MHCLG lacks basic info on measuring Disability Facilities Grant success

Commons question exposes the Ministry as missing basic measures of success because of “disproportionate cost”.

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Despite a boost to the Disability Facilities Grant (DFG) budget, MHCLG does not hold basic information on the success of grant applications from council or housing association tenants.

The response to a written Commons question has confirmed no such information is held for private tenants and homeowners either.

And answers could only be obtained at “disproportionate cost”.

The DFG is used to deliver home adaptations and other alterations, so people can stay living in their chosen homes.

Just last week, the Centre for Ageing Better outlined the need for national government to prioritise accessible housebuilding.

In April, the government confirmed the DFG budget will increase by 8% to £505m, announced as part of the 2019/20 Policy framework for the Better Care Fund.

But a Commons question posed by Lib Dem Layla Moran exposed MHCLG has having no easily accessible measure of the grant’s success.

Moran asked MHCLG for a breakdown on what proportion of applications from council tenants, housing association tenants, private tenants, and homeowners for disabled facilities grants were successful in each constituent part and region of the UK in each year since 2010.

MHCLG minister Luke Hall said the Ministry does not hold such information – which could only be obtained at disproportionate cost.

As reported by 24housing, the Centre for Ageing Better has urged government to build on that 8% increase in the DFG.

The Centre says that, while the increase is welcome, there’s more to do to support older people and people with a disability to live at home safely and independently.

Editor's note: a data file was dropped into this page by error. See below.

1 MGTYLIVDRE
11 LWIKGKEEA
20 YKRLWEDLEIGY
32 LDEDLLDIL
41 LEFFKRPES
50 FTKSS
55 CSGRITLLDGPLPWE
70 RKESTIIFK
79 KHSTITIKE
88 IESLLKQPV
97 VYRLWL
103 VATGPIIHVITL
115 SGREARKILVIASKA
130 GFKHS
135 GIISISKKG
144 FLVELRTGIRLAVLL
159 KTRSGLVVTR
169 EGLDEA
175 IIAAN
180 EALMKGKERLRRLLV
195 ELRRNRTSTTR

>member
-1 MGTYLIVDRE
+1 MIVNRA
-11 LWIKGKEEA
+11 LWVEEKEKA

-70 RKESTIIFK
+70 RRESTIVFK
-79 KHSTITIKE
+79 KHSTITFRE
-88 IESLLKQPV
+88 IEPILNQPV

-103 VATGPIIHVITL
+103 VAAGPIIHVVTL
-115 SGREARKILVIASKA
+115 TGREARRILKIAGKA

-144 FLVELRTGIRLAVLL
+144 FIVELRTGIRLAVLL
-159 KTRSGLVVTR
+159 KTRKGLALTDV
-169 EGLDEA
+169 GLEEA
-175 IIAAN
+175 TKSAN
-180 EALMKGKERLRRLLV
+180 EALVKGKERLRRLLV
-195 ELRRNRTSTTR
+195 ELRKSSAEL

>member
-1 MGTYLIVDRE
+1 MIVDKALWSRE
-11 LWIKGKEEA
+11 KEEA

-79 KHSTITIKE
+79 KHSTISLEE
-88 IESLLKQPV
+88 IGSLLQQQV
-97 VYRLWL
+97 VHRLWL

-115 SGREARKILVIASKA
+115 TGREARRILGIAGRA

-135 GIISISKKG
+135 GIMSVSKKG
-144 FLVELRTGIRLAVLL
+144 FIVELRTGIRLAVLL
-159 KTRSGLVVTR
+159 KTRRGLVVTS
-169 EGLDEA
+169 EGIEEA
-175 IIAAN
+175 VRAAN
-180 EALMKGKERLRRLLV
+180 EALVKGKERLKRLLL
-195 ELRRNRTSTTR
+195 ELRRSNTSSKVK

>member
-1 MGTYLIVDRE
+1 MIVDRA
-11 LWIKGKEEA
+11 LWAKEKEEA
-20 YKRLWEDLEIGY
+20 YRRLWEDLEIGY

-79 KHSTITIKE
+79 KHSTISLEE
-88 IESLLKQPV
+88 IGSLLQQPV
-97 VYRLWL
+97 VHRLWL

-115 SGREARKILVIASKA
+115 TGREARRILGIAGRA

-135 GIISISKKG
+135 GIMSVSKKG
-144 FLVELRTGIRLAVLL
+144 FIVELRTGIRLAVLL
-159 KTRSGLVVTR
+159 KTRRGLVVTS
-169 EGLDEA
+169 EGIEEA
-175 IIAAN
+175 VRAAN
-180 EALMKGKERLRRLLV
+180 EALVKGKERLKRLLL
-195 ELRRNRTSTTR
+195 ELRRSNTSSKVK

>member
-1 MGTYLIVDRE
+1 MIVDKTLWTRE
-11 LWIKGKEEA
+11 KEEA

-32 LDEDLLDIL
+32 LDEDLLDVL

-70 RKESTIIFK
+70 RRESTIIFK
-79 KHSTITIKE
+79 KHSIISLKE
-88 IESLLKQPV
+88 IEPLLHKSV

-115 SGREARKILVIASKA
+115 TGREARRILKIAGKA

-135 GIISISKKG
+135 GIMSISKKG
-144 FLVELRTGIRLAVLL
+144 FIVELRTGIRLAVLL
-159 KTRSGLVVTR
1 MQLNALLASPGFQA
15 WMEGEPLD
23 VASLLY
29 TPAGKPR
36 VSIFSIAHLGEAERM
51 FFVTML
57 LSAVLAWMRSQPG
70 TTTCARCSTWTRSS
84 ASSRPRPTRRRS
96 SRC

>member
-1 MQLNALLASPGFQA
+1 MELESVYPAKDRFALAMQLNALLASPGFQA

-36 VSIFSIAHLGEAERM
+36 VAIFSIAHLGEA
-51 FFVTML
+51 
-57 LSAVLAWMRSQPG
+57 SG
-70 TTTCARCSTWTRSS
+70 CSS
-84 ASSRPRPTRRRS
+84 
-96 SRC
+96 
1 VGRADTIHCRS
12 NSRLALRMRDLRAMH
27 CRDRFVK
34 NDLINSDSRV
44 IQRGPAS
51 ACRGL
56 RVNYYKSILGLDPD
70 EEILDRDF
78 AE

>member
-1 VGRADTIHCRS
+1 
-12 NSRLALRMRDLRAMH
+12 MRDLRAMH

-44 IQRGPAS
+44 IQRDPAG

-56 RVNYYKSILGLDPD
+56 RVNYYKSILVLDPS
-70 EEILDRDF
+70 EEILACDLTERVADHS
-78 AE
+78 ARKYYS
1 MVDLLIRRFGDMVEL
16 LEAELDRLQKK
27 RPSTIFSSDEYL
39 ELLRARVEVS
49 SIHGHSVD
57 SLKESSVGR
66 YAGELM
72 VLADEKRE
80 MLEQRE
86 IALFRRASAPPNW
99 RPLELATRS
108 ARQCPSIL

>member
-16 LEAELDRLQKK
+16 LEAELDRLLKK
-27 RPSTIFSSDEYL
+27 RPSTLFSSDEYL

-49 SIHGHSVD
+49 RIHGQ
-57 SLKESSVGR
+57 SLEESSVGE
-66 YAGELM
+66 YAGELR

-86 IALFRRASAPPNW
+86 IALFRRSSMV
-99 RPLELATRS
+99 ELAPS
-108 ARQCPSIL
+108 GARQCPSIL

Funding for the DFG in 2019-20 will be £505m paid to councils via a section 31 grant.

The DFG capital grant must be spent in accordance with an approved joint Better Care Fund (BCF) plan.

In two-tier areas, decisions around the use of the DFG funding need to be made with the direct involvement of both tiers working jointly to support integration ambitions.

The government says it is committed to the concept of person-centred integrated care, with health, social care, housing, and other public services working together over provision.

Since 2015, the government’s aims around integration have been targeted by the BCF.

These aims are intended to provide a context in which the NHS and councils can work together as equal partners.

The plans produced are owned by Health and Wellbeing Boards, representing a single, local plan for the integration of health and social care in all parts of the country.

In every year of its operation, most local areas have agreed that the BCF has improved joint working and had a positive impact on integration.

Government papers show that, in 2017-18, 93% of local areas agreed that delivery of the BCF had improved joint working between health and social care in their locality; while 91% agreed that delivery of BCF plans had a positive impact on the integration of health and social care.

Additionally, since its inception, local areas are said to have voluntarily pooled at least £1.5bn above the minimum required, in each year, with approximately £2.1bn planned in voluntary pooled funding in 2018-19.

Over 2019-20, the BCF in 2019-20 will retain the same National Conditions as in 2017-19, with areas required to set out how the National Conditions will be met in jointly agreed BCF Plans signed off by Health and Wellbeing Boards.

The government will continue to require NHS England to put in place arrangements for CCGs to pool a mandated minimum amount of funding, and that councils continue to pool grant sums from the improved BCF, DFG, and Winter Pressures funding.

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